There are also a million rankings out there, but none combine North American and European skaters into one category.  It makes it very hard to compare and contrast talent across multiple leagues.  Nevertheless, it was a fun exercise and I hope everyone enjoys the piece.

 

Semifinal #IIHF Worlds predictions. How does Sweden’s win over Canada shake things up? #Bracketology #MoneyPuck

16 May

From my Bracketology blog post (here), I went three for four on the day.  I picked the first three matches, but missed the Sweden win over Canada.  The Sedin-Sedin-Danielsson line killed it (minus that bad shootout attempt by H. Sedin–yikes).  Patting myself on the back, I missed the prediction on the last game of the day, going all the way to a shootout, in a sudden death shoutout situation.  Moreover, besides the 50/50 split on the US-Russia match, this was the closest statistical matchup–see the previous odds and probabilities here (without any historical adjustments, injuries, etc.)  Now, I couldn’t guess the Canada-Sweden match any better than I could predict that 8-3 blowout of USA over Russia, but at least I wasn’t way off.

Here is my changed bracket, with Sweden in, but I will still take Finland in that game.  If there is a game this year I would pay to be at, it would be Sweden vs. Finland from Stockholm.  It should be a battle of goaltenders, but hopefully a low scoring affair doesn’t mean a lack of offensive action.

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My gold medal match prediction stays the same, but will Sweden beat Switzerland?  I am going to guess Switzerland grabs the bronze medal now.  Sweden fought hard to come back against Canada, but have one main line and strong goalkeeping.  I am not sure if that will work against the Swiss–it didn’t work the first time they played.

So, here are the odds for the semifinal round and some comments.  Keep in mind, these are neutral odds based only on math formulations, not calculating in profits as a casino or bookie would.

Likelihood Moneyline      (US) Decimial Odds (EU)
Finland 61.02% -156 1.64
Sweden 38.98% +150 2.50
Swiss 88.45% -733 1.14
US 11.55% +14 8.33

The early odds from bet365.com has Finland as the underdog.  This must have to do with Sweden having home-ice advantage.  I would bet on Finland for sure in this match.  It is not a big return (listed at +135), but it is the much better bet.  Sweden is most likely to lose based on the Log5 method and the moneyline reads -167 for them.  The bookies basically have swapped my neutral odds above.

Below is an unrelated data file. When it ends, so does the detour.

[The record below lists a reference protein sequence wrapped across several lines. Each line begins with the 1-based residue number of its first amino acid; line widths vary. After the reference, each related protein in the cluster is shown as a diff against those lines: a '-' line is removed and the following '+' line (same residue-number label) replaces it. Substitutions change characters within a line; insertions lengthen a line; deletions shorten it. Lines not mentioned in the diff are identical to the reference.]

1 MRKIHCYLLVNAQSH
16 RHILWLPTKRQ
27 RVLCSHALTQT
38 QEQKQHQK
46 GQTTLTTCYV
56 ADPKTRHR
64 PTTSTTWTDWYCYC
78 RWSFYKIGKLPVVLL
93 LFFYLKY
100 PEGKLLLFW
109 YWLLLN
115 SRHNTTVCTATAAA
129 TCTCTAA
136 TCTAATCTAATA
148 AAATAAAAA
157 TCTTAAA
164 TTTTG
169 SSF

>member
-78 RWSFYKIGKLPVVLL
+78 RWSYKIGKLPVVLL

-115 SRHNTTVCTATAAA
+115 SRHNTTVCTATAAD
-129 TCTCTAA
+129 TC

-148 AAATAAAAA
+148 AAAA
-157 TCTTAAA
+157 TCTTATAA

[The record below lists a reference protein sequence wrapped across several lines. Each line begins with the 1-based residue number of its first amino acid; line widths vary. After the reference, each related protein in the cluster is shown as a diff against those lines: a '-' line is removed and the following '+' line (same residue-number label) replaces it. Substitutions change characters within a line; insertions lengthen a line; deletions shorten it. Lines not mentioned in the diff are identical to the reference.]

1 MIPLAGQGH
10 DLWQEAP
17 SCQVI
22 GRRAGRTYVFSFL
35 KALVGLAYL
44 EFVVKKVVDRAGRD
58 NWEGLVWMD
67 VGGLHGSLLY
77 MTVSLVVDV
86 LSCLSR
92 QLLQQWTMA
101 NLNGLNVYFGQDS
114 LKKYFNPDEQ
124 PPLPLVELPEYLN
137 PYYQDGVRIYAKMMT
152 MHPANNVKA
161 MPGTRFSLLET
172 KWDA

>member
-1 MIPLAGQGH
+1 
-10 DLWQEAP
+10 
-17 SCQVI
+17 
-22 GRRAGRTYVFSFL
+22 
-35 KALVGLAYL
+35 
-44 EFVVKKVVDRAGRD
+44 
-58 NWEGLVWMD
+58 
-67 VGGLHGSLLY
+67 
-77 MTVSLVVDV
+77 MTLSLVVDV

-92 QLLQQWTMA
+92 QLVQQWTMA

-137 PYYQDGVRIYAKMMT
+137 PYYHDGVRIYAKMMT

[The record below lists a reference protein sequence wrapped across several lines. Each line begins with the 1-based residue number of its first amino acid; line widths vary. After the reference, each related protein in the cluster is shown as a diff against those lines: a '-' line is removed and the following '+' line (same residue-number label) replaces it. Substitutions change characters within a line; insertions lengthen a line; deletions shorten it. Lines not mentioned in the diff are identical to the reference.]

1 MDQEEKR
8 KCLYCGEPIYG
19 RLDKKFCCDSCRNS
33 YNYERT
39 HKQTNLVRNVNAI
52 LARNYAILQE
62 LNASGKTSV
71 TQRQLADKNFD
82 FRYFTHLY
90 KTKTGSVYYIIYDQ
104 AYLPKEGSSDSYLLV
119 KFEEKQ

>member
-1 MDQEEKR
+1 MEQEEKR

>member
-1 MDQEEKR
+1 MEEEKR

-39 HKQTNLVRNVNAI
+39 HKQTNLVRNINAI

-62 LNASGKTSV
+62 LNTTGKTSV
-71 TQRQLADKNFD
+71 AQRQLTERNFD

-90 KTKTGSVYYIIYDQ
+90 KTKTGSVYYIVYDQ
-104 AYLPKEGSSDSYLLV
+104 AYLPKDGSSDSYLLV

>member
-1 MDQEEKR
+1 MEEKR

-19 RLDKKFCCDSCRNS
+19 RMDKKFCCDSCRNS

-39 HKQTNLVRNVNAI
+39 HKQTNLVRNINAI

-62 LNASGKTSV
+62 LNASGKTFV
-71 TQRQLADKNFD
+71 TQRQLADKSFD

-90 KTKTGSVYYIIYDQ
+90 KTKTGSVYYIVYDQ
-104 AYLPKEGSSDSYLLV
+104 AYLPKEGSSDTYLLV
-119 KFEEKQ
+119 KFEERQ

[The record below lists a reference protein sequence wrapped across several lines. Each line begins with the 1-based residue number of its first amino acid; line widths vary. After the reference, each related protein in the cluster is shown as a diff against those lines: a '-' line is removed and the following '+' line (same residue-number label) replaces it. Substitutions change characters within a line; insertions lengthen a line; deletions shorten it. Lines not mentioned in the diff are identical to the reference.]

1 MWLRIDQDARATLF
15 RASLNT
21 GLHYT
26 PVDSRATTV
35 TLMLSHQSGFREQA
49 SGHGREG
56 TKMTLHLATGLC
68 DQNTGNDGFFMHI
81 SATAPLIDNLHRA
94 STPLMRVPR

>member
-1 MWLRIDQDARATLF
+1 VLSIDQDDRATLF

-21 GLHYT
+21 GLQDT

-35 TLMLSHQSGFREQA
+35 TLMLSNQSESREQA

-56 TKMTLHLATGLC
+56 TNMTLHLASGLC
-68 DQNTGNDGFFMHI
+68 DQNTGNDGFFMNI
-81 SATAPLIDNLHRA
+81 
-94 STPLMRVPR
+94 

As I assumed, after the US blowout of Russia, the oddsmakers at bet365.com are dismissing Switzerland’s undefeated run.  I too dismiss Switzerland over the US even with the odds in their favor from my guess, but my guess is against the grain of the analysis.  Maybe not as much as the +14 moneyline on the US (the game should be closer than US-Russia), but Switzerland should not be dismissed.  Switzerland’s and Finland’s chances of winning have decreased even though they moved on, but the Swiss should be really favored to win.

The returns are bad on this game.  +105 on the Swiss and -133 for the US isn’t worth wasting your money on.  Gambling tip from a non-gambler: bet Finland…I am 75% right so far and the stats give Finland a 3 in 5 chance to win.  Good luck to all the teams!

#IIHFWorlds Probability of wins for quarterfinals #MoneyPuck

16 May

I thought I’d put a little math twist on tomorrow’s match-ups and calculate the probability of each team winning.  From here, hopefully I can create some odds.  I will compare them with what you could bet against online after the analysis.

First things first, using the “Log5” method for calculating a team winning or losing (credit to Bill James in Baseball Abstract), this is what you do:

Win probability = (A – A * B) / (A + B – 2 * A * B) — where A represent Team A’s winning percentage and B represents Team B’s winning percentage.

For tomorrow, without running a regression and seeing if prior games, past year’s seeding, strength of schedule, luck, injuries, etc., make a difference, this is what we have:

Finland 77.88%
Russia 50.00%
US 50.00%
Slovakia 22.12%
Swiss 94.78%
Canada 70.59%
Sweden 29.41%
Czech 5.22%